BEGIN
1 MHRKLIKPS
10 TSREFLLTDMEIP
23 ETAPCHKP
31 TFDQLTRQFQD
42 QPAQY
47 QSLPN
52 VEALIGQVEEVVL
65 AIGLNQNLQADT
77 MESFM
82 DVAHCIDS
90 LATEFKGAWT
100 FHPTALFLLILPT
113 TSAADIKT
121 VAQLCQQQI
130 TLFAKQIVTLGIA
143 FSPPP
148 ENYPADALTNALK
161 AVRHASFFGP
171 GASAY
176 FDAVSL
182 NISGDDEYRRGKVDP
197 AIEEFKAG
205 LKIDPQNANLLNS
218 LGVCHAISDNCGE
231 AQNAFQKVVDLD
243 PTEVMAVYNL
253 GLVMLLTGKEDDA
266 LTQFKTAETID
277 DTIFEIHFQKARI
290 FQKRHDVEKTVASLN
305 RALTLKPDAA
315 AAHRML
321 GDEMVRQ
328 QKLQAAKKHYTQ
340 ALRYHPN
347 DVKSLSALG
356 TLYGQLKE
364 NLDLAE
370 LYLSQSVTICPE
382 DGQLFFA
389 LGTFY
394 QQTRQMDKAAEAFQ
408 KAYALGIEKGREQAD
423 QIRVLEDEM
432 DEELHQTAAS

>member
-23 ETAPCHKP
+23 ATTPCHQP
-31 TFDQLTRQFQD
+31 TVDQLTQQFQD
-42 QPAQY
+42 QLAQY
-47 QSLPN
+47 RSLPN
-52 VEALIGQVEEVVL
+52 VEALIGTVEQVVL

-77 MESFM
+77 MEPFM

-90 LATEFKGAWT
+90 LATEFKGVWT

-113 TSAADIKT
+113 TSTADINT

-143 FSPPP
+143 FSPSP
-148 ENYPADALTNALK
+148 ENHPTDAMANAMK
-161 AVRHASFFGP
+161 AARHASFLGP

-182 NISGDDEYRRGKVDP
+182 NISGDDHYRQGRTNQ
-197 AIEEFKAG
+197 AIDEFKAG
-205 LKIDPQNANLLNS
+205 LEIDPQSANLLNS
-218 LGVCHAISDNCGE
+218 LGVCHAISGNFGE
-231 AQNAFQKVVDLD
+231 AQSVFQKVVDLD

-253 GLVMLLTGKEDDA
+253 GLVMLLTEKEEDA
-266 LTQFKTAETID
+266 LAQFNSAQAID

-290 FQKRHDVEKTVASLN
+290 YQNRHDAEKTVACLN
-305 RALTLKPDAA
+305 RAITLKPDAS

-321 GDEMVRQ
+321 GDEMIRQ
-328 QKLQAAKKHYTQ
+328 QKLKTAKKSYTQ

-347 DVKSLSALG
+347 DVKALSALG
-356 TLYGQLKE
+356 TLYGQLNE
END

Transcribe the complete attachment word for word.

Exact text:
1 MHRKLIKPS
10 TSREFLLTDMEIP
23 ETAPCHKP
31 TFDQLTRQFQD
42 QPAQY
47 QSLPN
52 VEALIGQVEEVVL
65 AIGLNQNLQADT
77 MESFM
82 DVAHCIDS
90 LATEFKGAWT
100 FHPTALFLLILPT
113 TSAADIKT
121 VAQLCQQQI
130 TLFAKQIVTLGIA
143 FSPPP
148 ENYPADALTNALK
161 AVRHASFFGP
171 GASAY
176 FDAVSL
182 NISGDDEYRRGKVDP
197 AIEEFKAG
205 LKIDPQNANLLNS
218 LGVCHAISDNCGE
231 AQNAFQKVVDLD
243 PTEVMAVYNL
253 GLVMLLTGKEDDA
266 LTQFKTAETID
277 DTIFEIHFQKARI
290 FQKRHDVEKTVASLN
305 RALTLKPDAA
315 AAHRML
321 GDEMVRQ
328 QKLQAAKKHYTQ
340 ALRYHPN
347 DVKSLSALG
356 TLYGQLKE
364 NLDLAE
370 LYLSQSVTICPE
382 DGQLFFA
389 LGTFY
394 QQTRQMDKAAEAFQ
408 KAYALGIEKGREQAD
423 QIRVLEDEM
432 DEELHQTAAS

>member
-23 ETAPCHKP
+23 ATTPCHQP
-31 TFDQLTRQFQD
+31 TVDQLTQQFQD
-42 QPAQY
+42 QLAQY
-47 QSLPN
+47 RSLPN
-52 VEALIGQVEEVVL
+52 VEALIGTVEQVVL

-77 MESFM
+77 MEPFM

-90 LATEFKGAWT
+90 LATEFKGVWT

-113 TSAADIKT
+113 TSTADINT

-143 FSPPP
+143 FSPSP
-148 ENYPADALTNALK
+148 ENHPTDAMANAMK
-161 AVRHASFFGP
+161 AARHASFLGP

-182 NISGDDEYRRGKVDP
+182 NISGDDHYRQGRTNQ
-197 AIEEFKAG
+197 AIDEFKAG
-205 LKIDPQNANLLNS
+205 LEIDPQSANLLNS
-218 LGVCHAISDNCGE
+218 LGVCHAISGNFGE
-231 AQNAFQKVVDLD
+231 AQSVFQKVVDLD

-253 GLVMLLTGKEDDA
+253 GLVMLLTEKEEDA
-266 LTQFKTAETID
+266 LAQFNSAQAID

-290 FQKRHDVEKTVASLN
+290 YQNRHDAEKTVACLN
-305 RALTLKPDAA
+305 RAITLKPDAS

-321 GDEMVRQ
+321 GDEMIRQ
-328 QKLQAAKKHYTQ
+328 QKLKTAKKSYTQ

-347 DVKSLSALG
+347 DVKALSALG
-356 TLYGQLKE
+356 TLYGQLNE